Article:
• erythropoiesis;
  • erythroid burst-forming units (BFU-E);
  • CD34+ cells;
  • FLIP;
  • inflammatory cytokines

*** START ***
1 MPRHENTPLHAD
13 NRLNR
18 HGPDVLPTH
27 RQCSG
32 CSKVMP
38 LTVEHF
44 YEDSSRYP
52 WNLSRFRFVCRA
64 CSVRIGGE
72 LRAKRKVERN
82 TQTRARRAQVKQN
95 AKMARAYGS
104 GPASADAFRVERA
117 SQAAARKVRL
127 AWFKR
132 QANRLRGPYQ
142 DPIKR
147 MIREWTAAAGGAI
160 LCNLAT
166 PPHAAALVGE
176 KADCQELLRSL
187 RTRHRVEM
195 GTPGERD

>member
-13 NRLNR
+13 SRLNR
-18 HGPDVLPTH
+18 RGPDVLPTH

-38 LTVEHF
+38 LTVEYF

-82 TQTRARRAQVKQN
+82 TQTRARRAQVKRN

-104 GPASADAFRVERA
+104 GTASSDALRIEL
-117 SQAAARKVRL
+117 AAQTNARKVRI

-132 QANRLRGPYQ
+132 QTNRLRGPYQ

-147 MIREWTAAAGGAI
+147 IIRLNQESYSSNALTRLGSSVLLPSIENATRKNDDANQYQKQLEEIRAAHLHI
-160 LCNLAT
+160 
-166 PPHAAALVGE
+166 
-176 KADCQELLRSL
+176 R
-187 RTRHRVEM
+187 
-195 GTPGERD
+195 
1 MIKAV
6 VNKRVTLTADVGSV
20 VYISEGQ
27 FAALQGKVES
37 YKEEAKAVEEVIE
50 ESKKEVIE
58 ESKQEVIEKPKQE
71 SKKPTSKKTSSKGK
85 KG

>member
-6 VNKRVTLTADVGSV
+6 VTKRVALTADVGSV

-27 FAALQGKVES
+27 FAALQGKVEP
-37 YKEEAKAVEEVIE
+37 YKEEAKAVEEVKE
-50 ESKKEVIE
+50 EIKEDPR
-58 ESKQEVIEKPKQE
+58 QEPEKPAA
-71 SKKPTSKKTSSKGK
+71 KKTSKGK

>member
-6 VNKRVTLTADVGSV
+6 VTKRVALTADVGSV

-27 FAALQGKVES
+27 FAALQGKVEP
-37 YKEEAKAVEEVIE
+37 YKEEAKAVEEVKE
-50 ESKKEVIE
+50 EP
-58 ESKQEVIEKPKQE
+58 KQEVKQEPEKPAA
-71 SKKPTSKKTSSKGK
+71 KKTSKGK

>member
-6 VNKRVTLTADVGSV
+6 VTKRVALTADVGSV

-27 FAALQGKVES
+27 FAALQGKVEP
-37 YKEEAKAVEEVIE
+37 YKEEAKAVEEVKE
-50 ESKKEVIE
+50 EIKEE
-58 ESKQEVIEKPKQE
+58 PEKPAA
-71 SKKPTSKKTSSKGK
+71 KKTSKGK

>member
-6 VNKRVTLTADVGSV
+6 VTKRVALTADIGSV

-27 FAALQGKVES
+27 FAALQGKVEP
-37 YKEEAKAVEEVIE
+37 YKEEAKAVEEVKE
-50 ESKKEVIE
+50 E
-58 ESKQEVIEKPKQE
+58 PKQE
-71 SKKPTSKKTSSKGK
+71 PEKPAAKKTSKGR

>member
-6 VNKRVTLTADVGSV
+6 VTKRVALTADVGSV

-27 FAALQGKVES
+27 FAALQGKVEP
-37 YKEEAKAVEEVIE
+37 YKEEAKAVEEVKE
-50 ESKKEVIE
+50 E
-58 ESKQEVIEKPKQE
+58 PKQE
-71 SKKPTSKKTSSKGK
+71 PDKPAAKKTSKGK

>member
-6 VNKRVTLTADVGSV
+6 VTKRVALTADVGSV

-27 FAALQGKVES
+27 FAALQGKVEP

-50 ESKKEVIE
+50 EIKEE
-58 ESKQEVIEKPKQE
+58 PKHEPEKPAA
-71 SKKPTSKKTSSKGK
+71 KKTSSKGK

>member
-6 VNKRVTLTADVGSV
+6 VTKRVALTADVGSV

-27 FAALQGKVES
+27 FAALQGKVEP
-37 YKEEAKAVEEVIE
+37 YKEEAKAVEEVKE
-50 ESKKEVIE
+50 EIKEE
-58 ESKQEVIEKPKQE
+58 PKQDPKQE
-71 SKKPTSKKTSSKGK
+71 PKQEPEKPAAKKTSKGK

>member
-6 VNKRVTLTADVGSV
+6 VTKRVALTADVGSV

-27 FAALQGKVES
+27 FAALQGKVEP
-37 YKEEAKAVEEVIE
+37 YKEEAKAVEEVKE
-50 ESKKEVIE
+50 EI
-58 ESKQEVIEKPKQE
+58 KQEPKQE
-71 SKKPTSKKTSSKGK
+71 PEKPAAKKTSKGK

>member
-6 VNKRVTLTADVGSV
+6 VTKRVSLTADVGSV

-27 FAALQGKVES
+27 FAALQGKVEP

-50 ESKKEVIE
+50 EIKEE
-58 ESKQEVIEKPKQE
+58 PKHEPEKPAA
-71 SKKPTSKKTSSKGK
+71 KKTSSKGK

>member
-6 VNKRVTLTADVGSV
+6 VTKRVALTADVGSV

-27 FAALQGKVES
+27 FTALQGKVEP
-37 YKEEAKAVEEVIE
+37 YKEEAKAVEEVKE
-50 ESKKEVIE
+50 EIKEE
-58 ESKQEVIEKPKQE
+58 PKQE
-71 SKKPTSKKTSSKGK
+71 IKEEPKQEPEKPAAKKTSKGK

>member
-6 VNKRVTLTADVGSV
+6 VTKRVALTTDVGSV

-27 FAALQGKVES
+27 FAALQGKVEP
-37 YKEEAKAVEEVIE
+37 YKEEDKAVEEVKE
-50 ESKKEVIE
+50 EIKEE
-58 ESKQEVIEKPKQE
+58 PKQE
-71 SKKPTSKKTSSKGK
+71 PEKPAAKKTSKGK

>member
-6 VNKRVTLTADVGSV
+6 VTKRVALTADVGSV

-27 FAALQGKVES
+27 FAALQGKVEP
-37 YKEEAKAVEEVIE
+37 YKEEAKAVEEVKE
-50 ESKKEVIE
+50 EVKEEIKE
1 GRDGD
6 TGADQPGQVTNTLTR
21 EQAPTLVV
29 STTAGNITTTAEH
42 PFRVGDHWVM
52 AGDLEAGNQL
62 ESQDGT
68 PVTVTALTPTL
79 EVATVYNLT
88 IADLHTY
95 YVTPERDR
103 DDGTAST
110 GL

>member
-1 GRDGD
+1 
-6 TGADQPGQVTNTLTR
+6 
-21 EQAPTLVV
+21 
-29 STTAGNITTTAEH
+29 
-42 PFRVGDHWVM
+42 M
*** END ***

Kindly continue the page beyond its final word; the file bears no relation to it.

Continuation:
Summary. In this study, quiescent bone marrow-derived CD34+ erythroid burst-forming units (BFU-E) were found to be resistant to the inhibitory effects of tumour necrosis factor (TNF)-α and -β as well as interferon (IFN)-α, -β and -γ, in contrast to those stimulated by a combination of erytrhropoietin (Epo) plus kit ligand (KL). Unexpectedly, we found that TNF-α also inhibited the apoptosis of quiescent normal human CD34+ BFU-E cells. Accordingly, TNF-α added to CD34+ cells cultured for 2 d in serum-free medium protected clonogeneic BFU-E from undergoing serum deprivation-mediated apoptosis. Furthermore, the prosurvival effect of TNF-α in quiescent CD34+ cells was consistent with its ability to induce phosphorylation of mitogen-activated protein kinase (MAPK) p42/44. However, when added to CD34+ cells that were stimulated by Epo + KL, TNF-α induced apoptosis and inhibited proliferation of BFU-E. To explain this intriguing differential sensitivity between unstimulated CD34+ cells versus those stimulated by Epo + KL, we examined the expression of apoptosis-regulating genes (FLIP, BCL-2, BCL-XL, BAD and BAX) in these cells. Of all the genes tested, FLIP became rapidly downregulated in CD34+ cells 24 h after stimulation with Epo + KL, suggesting that it may protect quiescent CD34+ BFU-E progenitors residing in the bone marrow from the inhibitory effects of inflammatory cytokines. Thus, we hypothesize that cycling cells may become more sensitive to proapoptotic stimuli (e.g. chemotherapy, inhibitory cytokines) than quiescent ones because of the downregulation of protective FLIP.